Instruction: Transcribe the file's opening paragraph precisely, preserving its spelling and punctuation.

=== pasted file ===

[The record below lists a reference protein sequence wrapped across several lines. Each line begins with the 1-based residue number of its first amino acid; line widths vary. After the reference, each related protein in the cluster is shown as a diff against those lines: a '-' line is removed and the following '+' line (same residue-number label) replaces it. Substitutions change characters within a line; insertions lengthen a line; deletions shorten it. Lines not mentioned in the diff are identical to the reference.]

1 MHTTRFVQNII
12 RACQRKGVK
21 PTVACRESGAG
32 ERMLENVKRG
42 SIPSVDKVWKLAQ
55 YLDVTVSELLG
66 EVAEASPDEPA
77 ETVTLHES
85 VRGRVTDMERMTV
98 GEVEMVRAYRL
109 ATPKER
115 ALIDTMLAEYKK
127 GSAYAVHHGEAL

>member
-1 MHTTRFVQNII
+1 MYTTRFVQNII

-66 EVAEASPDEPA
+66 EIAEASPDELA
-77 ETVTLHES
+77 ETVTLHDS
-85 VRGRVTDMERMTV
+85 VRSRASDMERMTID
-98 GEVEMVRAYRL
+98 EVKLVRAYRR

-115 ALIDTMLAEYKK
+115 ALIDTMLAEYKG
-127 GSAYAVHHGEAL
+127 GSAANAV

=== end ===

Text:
[The record below lists a reference protein sequence wrapped across several lines. Each line begins with the 1-based residue number of its first amino acid; line widths vary. After the reference, each related protein in the cluster is shown as a diff against those lines: a '-' line is removed and the following '+' line (same residue-number label) replaces it. Substitutions change characters within a line; insertions lengthen a line; deletions shorten it. Lines not mentioned in the diff are identical to the reference.]